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  1. Syntax Chapter 4

  2. Syntax • Syntax is the study of the part of the human linguistic system that determines how sentences are put together out of words. • Syntactic rules in a grammar account for the grammaticality of sentences, and the ordering of words and morphemes.

  3. Syntax • It is also concerned with speakers' ability to produce and understand an infinite set of possible sentences. • The sentence is the highest-ranking unit of grammar.

  4. Sentence Structure • One aspect of the syntactic structure of sentences is the division of a sentence into phrases, and those phrases into further phrases, and so forth. • Another aspect of the syntactic structure of a sentence is "movement" relations that hold between one syntactic position in a sentence and another.

  5. Constituents • Constituents are structural units, i.e. any linguistic form, such as words or word groups. • Sentences are structured into successive components, consisting of single words or groups of words. • These groups and single words are called constituents.

  6. Constituents • When we consider sentence My friend came home late last night, we find out that it consists of seven word arranged in a particular order. • In syntax, the seven words in this model sentence are its ultimate constituents.

  7. Immediate Constituent Analysis • Sentences are regarded as hierarchies of interlocking smaller units, or constituents. • After a sentence is cut into its constituent elements, the two parts that are yielded are called immediate constituents. • Then, we get the smallest grammatical unit obtained through the division, which is seen as the ultimate constituent.

  8. Immediate Constituent Analysis • Immediate Constituent Analysis (IC Analysis) • The analysis can be carried out in ways of tree diagrams, bracketing or any other. For example: • (1) Poor| John║ ran |out.

  9. Immediate Constituent Analysis

  10. construction • A construction is a relationship between constituents. • Constructions are divided into two types: endocentric constructions and exocentric constructions.

  11. Sentence Types

  12. Syntactic Function • According to its relation to other constituents, a constituent may serve certain syntactic function in a clause. • There are five functional categories of clause constituents: subject, verb, object, complement, adverbial.

  13. Syntactic Function • Object can be subdivided into direct object and indirect object. • Complement can be subdivided into subject complement and object complement. • Adverbial can be subdivided into subject-related adverbial and object-related adverbial.

  14. Tense and Aspect • The category of tense relates the time of the action, event or state of affairs referred to in the sentence to the time of utterance (the time of utterance being 'now'). • Tense is therefore a deictic category.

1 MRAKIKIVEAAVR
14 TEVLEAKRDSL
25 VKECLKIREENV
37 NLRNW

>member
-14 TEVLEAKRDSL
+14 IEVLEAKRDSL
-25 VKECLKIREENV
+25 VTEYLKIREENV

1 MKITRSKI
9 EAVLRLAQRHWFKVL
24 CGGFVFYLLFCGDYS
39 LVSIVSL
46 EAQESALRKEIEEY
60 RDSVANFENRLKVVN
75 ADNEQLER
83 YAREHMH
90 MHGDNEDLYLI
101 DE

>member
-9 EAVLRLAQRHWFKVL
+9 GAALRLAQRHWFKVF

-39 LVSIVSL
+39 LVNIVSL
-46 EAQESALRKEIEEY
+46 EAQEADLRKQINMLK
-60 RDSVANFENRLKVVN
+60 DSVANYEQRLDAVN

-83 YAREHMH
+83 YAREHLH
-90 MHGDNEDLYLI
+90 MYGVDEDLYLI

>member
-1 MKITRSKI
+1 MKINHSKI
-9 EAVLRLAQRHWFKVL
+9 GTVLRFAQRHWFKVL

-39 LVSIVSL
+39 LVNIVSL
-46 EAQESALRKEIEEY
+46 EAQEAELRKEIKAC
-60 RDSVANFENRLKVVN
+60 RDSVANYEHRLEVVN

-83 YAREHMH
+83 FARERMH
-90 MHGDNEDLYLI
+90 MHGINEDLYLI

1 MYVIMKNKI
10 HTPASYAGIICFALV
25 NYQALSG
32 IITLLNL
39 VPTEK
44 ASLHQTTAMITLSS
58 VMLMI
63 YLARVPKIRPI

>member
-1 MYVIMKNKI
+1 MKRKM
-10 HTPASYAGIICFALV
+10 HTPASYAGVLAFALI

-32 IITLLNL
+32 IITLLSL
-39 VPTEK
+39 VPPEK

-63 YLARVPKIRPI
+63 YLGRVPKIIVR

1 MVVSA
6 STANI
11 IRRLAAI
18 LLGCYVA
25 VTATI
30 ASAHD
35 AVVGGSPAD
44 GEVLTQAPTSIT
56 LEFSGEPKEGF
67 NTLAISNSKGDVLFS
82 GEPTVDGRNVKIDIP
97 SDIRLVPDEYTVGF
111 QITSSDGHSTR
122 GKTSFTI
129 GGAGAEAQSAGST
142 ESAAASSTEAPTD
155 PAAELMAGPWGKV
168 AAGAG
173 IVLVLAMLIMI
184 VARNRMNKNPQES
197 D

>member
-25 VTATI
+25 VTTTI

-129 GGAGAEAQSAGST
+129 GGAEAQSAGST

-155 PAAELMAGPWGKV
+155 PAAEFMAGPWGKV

15. Tense and Aspect • English has two aspects which combine fairly freely with tense and mood: the 'perfect' (e.g. I have/had read the book. I will/would have read the book) and the 'progressive' (e.g. I am/was reading the book, I will/would be reading the book). • They also combine freely with one another (e.g. I have/had been reading the book).

  16. Category • Number is a grammatical category for the analysis of such contrasts as singular and plural of certain word classes. • Gender demonstrates such contrasts as "masculine, feminine, and neuter", and "animate: inanimate", etc. for the analysis of certain word classes.

  17. The case category is often used in the analysis of word classes to identify the syntactic relationship between words in a sentence. • nominative for mentioning the subject, vocative for exclaiming or calling, accusative for mentioning the object, genitive for ownership, dative for indicating benefit, ablative for direction or agency • We like her. • His book is well-written.

  18. Concord and Government • A verb is to agree with the subject in person and number. • The boy goes to school. • The boys go to school.

  19. Transformational Rules • In 1957, Chomsky proposed the transformational-generative grammar (TG), thus providing a model for the description of human languages. • The goal of TG is to find out a system of rules to account for the linguistic competence of native speakers of a language to form grammatical sentences.

  20. Transformational Rules • to provide the rules that can be used to generate grammatical sentences to show how basic sentences can be transformed into either synonymous phrases or more complex sentences.

  21. Deep Structure and Surface Structure • According to Traugott (1980: 141), deep structure shows the basic form of a sentence with all the necessary information to derive a well-formed sentence, and to give it a phonological representation and a semantic interpretation.

  22. Surface structure is the actually produced structure. In Bussman's (1996: 465-466) words, it is the directly observable actual form of sentences as they are used in communication, and from the perspective of transformational grammar, surface structure is a relatively abstract sentence structure resulting from the application of base rules and transformational rules.

  23. End of lecture • Thank you!